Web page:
Fruit and vegetable intake as a moderator of the association between depressive symptoms and cigarette smoking.
Subst Abus. 2016 Apr 19:1-8. Epub 2016 Aug 19. PMID: 27093192
Jeffrey P Haibach
BACKGROUND: Studies have consistently reported associations among depression, cigarette smoking, and fruit and vegetable intake (FVI). This study evaluated FVI as a moderator of the association between depressive symptoms and smoking.
METHODS: The authors analyzed data from the National Longitudinal Survey of Youth 1979: Child and Young Adult. The study sample was adults aged 19-33 years at baseline in the year 2004 from the Young Adult Survey portion. Moderation analyses were performed using the Johnson-Neyman technique to assess whether baseline FVI moderated the association between depressive symptoms and smoking status cross-sectionally and as a predictor of smoking cessation longitudinally at 4-year follow-up.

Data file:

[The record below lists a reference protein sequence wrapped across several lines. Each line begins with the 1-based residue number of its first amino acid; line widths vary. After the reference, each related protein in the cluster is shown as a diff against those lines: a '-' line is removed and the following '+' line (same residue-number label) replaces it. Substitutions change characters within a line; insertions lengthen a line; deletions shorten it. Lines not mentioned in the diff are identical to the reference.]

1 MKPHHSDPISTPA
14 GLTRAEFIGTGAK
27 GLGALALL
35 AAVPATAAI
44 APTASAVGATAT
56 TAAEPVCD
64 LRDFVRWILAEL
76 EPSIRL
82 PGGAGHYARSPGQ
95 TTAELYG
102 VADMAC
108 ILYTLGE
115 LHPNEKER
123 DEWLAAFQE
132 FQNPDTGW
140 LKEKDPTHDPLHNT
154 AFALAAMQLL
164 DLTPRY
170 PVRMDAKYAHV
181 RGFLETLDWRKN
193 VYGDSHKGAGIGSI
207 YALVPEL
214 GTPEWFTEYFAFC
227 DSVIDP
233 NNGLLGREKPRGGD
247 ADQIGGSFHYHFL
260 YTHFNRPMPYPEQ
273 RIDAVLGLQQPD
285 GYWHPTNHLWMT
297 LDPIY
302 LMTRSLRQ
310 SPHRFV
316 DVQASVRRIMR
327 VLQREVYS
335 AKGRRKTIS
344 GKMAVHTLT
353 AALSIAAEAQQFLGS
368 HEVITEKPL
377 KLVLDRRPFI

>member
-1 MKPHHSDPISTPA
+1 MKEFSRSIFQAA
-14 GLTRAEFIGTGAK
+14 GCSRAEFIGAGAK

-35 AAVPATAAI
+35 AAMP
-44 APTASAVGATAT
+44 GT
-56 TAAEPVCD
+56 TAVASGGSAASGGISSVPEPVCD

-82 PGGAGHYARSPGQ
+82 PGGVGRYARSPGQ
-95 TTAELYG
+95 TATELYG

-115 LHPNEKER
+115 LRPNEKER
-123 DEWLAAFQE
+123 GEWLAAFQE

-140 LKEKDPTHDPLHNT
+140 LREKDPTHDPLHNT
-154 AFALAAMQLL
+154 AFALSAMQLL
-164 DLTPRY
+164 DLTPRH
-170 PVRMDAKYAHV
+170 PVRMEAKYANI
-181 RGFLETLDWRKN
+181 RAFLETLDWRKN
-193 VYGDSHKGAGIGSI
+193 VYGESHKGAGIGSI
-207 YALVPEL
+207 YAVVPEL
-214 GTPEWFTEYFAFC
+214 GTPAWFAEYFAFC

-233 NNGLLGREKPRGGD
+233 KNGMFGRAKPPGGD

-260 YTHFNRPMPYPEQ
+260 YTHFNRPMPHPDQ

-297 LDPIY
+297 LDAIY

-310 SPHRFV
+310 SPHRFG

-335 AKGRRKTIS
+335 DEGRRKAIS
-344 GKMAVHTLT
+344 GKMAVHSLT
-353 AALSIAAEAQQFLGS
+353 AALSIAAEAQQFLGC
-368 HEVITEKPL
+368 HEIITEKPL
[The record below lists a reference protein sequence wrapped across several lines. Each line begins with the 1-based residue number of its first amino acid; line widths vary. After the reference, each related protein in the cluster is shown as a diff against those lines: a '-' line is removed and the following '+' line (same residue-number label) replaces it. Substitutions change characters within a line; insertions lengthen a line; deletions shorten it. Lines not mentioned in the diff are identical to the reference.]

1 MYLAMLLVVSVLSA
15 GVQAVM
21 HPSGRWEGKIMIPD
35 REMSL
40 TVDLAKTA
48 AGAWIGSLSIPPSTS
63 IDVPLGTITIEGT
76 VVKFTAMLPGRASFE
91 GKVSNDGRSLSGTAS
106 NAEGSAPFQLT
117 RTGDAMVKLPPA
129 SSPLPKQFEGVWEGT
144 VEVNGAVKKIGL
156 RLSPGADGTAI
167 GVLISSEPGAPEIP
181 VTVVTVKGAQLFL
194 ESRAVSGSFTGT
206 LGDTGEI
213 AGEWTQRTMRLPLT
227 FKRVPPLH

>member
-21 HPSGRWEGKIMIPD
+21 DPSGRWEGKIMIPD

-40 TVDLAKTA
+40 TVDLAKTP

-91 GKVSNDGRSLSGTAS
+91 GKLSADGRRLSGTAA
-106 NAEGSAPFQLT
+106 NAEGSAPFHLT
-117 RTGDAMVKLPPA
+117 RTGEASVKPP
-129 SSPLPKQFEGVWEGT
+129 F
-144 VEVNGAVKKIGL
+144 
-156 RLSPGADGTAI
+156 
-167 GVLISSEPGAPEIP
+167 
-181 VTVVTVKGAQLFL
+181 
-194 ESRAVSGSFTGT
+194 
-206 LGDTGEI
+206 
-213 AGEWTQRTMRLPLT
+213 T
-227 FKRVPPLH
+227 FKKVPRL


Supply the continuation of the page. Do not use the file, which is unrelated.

RESULTS: Cross-sectionally, at lower levels of FVI (<4.9 times/day), there was a significant association between smoking and depressive symptoms (P<.05), but not at higher levels of FVI (≥4.9 times/day; P>.05). Longitudinally, there was an inverse association between depressive symptoms and quitting smoking at FVI<1.2 times/day (P<.05), but there was not a significant association at FVI≥1.2 times/day (P ≥ .05).
CONCLUSIONS: FVI moderated the association between depressive symptoms and cigarette smoking cross-sectionally and longitudinally. The cross-sectional findings might be partially explained by the longitudinal findings paired with prior research; there might be fewer smokers with high FVI because depressive symptoms are removed as an impediment to cessation. Further experimental research is warranted to test the efficacy of increased FVI as an adjunct to smoking cessation, with a possible mechanism of action being reduced depressive symptoms during quit attempts.